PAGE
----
We must also give proper consideration to monitoring and logging hoovering at this point. My generic answer here is to grab Elasticsearch, Kibana, and Logstash. While for different use cases there may be better solutions, this one is well battle-tested, performs reasonably and is very easy to scale both vertically (within some limits) and horizontally. Logstash rules are easy to write and are well supported in maintenance through Ansible, which as I've mentioned earlier, are at the very core of things, and creating triggers/reports and alerts based on Elastic and Kibana is generally a breeze, including some quite complex aggregations.

                  If we are happy with the state of the Ansible it's time to move on and put all those roles and playbooks to work. Namely, we need something to manage our CI/CD pipelines. For me, the choice is obvious: TeamCity. It's modern, robust and unlike most of the light-weight alternatives, it's transparent. What I mean by that is that it doesn't tell you how to do things, doesn't limit your ways to deploy, or test, or package for that matter. Instead, it provides a developer-friendly and rich playground for your pipelines. You can do most the same with Jenkins, but it has a quite dated look and feel to it, while also missing some key functionality that must be brought in via plugins (like quality REST API which comes built-in with TeamCity). It also comes with all the common-handy plugins like Slack or Apache Maven integration.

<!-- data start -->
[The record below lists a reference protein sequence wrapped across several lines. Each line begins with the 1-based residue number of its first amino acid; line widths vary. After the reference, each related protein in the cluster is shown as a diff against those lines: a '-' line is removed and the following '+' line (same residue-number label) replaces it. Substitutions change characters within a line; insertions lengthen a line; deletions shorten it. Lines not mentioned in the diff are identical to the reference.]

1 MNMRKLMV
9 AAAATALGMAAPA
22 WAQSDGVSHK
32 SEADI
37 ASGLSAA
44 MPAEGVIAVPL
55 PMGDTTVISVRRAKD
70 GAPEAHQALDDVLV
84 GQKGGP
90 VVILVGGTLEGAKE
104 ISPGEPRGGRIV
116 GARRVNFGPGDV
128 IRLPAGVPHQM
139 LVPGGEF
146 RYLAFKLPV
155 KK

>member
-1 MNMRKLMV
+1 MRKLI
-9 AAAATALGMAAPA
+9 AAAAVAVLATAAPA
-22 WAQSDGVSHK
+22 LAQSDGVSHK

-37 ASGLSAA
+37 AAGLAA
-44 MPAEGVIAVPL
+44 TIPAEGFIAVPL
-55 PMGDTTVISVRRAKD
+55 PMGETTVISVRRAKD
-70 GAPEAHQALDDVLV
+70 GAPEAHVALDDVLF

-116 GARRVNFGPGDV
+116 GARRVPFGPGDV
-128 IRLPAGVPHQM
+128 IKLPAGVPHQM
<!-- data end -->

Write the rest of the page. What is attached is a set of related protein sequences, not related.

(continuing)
The exact flow between CI and CD varies too greatly from one application to another to describe, so I will outline a few rules that guide me in it: 1. Make build steps as small as possible. This way when something breaks, we know exactly where, without needing to dig and root around. 2. All security credentials besides development environment must be sources from individual Vault instances. Keys to those containers should exist only on the CI/CD box and accessible by a few people (the less the better). This is pretty self-explanatory, as anything besides dev may contain sensitive data and, at times, be public-facing. Because of that appropriate security must be present. TeamCity shines in this department with excellent secrets-management. 3. Every part of the build chain shall consume and produce artifacts. If it creates nothing, it likely shouldn't be its own build. This way if any issue shows up with any environment or version, all developer has to do it is grab appropriate artifacts to reproduce the issue locally. 4. Deployment builds should be directly tied to specific Git branches/tags. This enables much easier tracking of what caused an issue, including automated identifying and tagging the author (nothing like automated regression testing!).